The use of military tactics and high-grade weaponry to keep the citizenry "in line" has no place in a democratic nation. This is the stuff of a military dictatorship, which the citizenry of Ferguson, Mo. does not have the capacity to overthrow. 

Imagery, and how it is reported, is important. From USA Today's website:


The caption, as the title of this post notes, reads ""A police officer keeps watch over demonstrators."

Is that what you see there? A "police officer?" "Keeping Watch?" Here's a better headline. "Untrained paramilitary soldier aims his assault rifle at black people standing in the street."

Photo from : "Alderman Antonio French arrested in Ferguson" http://www.usatoday.com/story/news/nation/2014/08/14/antonio-french-alderman-arrest-ferguson-missouri/14042391/

Friday, July 25, 2014

"I don't like your 'on-air persona'"

The quote in the title was said to a good friend of mine. He was a DJ at WRUR, the University of Rochester FM station. He had a weekly two-hour rock/metal program that I appeared on regularly as a guest. In between the songs, there would be talking. Most of it was silly - it would occasionally make off-color remarks, but very little of it was truly offensive. I said the smell of a women who worked at residential life displeased me, in poetry form. The host would, at times, reference some of the fine women of Rochester who waitressed without shirts for a living. We were young and immature but generally harmless. There were a couple times I said things I immediately regretted, and was happy to only have the reach of college radio. But when you are talking and you need to fill air, and you are young and immature, sometimes the wrong thing comes out.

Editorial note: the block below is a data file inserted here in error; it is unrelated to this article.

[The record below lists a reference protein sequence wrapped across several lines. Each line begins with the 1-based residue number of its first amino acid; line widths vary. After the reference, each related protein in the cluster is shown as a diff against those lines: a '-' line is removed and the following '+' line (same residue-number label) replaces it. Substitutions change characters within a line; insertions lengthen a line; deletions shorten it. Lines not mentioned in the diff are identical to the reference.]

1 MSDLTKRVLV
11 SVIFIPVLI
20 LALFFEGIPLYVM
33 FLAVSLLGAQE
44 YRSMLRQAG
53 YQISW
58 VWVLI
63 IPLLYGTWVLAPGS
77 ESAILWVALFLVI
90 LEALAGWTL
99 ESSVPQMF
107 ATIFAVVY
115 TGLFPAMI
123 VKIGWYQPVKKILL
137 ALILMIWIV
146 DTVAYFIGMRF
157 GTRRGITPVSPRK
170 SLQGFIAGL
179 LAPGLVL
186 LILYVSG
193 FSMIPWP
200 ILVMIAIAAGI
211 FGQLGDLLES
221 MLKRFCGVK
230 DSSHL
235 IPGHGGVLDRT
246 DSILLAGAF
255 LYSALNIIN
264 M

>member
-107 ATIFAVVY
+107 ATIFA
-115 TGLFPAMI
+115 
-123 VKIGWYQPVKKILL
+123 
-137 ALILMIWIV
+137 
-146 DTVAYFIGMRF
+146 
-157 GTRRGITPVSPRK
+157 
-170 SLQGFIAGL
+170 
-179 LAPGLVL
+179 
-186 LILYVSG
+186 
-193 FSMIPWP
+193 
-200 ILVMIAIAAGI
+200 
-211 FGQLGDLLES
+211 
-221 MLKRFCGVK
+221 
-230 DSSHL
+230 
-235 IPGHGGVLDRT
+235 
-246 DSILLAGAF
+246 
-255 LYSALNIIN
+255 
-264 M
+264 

At one point, the time slot for this show was excellent: 10:00pm, prime college radio listening, if such a thing exists. The schedule was adjusted each semester, and the following one was much less desirable. I don't actually remember the details of when the show was moved to, but I remember it was less good. 

My friend, the show's host, asked the programming director about the move. We both knew the director personally, as she was a friend of one of our close friends. She probably could have given a half-hearted answer like "I'm sorry about the move, we are trying to give everyone a chance in the prime slot." She didn't say that though - instead, she was honest, but in a really passive-aggressive sort of way. She told the host that "I don't like your on-air persona."  As the host would say. "So here's the thing, I don't actually have an 'on-air persona,' so I think that was just her was of saying 'I changed your time slot because I don't like you.'"